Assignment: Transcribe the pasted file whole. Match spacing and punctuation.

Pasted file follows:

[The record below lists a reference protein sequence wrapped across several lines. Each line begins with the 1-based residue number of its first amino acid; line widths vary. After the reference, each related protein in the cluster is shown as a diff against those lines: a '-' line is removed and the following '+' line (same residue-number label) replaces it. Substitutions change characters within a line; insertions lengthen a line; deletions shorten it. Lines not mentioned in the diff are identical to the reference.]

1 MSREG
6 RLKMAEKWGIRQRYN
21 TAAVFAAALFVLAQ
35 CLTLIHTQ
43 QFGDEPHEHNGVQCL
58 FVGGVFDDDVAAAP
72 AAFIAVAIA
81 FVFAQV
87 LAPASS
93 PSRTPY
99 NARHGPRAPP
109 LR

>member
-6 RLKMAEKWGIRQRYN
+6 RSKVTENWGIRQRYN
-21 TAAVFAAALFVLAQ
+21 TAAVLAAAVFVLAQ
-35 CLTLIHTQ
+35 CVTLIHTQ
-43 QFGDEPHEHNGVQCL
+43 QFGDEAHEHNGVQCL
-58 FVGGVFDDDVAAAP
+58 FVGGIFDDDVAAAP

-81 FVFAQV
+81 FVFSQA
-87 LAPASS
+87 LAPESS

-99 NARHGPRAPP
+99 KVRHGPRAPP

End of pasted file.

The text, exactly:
[The record below lists a reference protein sequence wrapped across several lines. Each line begins with the 1-based residue number of its first amino acid; line widths vary. After the reference, each related protein in the cluster is shown as a diff against those lines: a '-' line is removed and the following '+' line (same residue-number label) replaces it. Substitutions change characters within a line; insertions lengthen a line; deletions shorten it. Lines not mentioned in the diff are identical to the reference.]

1 MSREG
6 RLKMAEKWGIRQRYN
21 TAAVFAAALFVLAQ
35 CLTLIHTQ
43 QFGDEPHEHNGVQCL
58 FVGGVFDDDVAAAP
72 AAFIAVAIA
81 FVFAQV
87 LAPASS
93 PSRTPY
99 NARHGPRAPP
109 LR

>member
-6 RLKMAEKWGIRQRYN
+6 RSKVTENWGIRQRYN
-21 TAAVFAAALFVLAQ
+21 TAAVLAAAVFVLAQ
-35 CLTLIHTQ
+35 CVTLIHTQ
-43 QFGDEPHEHNGVQCL
+43 QFGDEAHEHNGVQCL
-58 FVGGVFDDDVAAAP
+58 FVGGIFDDDVAAAP

-81 FVFAQV
+81 FVFSQA
-87 LAPASS
+87 LAPESS

-99 NARHGPRAPP
+99 KVRHGPRAPP